One third of low-mid level London jobs could be lost to automation over the next 20 years, according to a new study.

The rhetoric of ‘robots will take our jobs’ may sound highly dystopian, but, according to this report, automation could be accelerated into reality due to Brexit, wage pressures and a 10% drop in the cost of robots.

However, there’s no need to panic too much yet – as the study suggests the UK’s capital can adapt to the changing job landscape through higher levels of education.

The report was conducted by Centre for London and EY. It read: “High skill levels, strong specialist sectors, and the likely creation of new jobs stand the capital in good stead,” the report said.

It also found that low to mid-skilled jobs will be the first affected. The wholesale, retail, transportation, storage, accommodation and food sectors are the most at risk; as the industries rely heavily on EU migration and employ around one million people.

CEOs, researchers, teachers and people who work in healthcare, the media and other specialised work are the least likely to lose their jobs to automation. The customer service, travel and leisure and building trades are slightly more at risk.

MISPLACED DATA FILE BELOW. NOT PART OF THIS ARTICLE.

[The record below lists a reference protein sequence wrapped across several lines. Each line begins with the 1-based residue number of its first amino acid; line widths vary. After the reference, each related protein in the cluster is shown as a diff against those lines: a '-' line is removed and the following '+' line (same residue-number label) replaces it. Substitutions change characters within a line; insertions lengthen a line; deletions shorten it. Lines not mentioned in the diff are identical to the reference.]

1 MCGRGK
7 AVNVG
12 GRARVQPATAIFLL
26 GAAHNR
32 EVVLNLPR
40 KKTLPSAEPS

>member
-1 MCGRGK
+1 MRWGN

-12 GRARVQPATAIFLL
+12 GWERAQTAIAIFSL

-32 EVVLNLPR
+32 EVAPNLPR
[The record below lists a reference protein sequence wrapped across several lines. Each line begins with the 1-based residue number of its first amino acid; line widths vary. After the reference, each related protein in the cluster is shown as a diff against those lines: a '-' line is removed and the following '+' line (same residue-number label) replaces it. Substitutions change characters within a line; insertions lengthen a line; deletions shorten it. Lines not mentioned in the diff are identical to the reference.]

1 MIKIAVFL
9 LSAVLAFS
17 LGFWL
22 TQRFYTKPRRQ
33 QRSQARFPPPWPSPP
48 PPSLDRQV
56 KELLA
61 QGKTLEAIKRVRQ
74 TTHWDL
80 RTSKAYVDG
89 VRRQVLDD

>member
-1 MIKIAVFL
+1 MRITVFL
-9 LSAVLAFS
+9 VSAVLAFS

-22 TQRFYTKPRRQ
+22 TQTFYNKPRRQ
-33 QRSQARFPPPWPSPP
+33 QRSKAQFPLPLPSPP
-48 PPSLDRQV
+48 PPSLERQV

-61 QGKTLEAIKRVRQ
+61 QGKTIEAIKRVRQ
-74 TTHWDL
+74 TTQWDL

Caroline Artis, a partner at EY, commented on the news:”The next decade will see an acceleration in the pace of technological change like no other and all businesses should be prepared.”

Humans can still very much fit into the future workplace. However, to prepare for such change, policymakers need to pursue education that is suited to a world filled with more advanced AI and automation.

The other glaring issue is that the benefits of automation could disproportionately go to the rich, the report states. 

To counteract this, the report suggests, it could be useful to reduce the working week or provide a universal basic income as jobs become more scarce.